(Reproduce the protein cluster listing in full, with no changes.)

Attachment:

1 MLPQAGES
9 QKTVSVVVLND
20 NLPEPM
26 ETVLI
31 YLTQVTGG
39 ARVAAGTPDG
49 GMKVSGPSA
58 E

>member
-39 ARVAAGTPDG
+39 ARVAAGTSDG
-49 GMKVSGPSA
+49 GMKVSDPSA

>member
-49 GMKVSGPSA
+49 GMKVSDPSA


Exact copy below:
1 MLPQAGES
9 QKTVSVVVLND
20 NLPEPM
26 ETVLI
31 YLTQVTGG
39 ARVAAGTPDG
49 GMKVSGPSA
58 E

>member
-39 ARVAAGTPDG
+39 ARVAAGTSDG
-49 GMKVSGPSA
+49 GMKVSDPSA

>member
-49 GMKVSGPSA
+49 GMKVSDPSA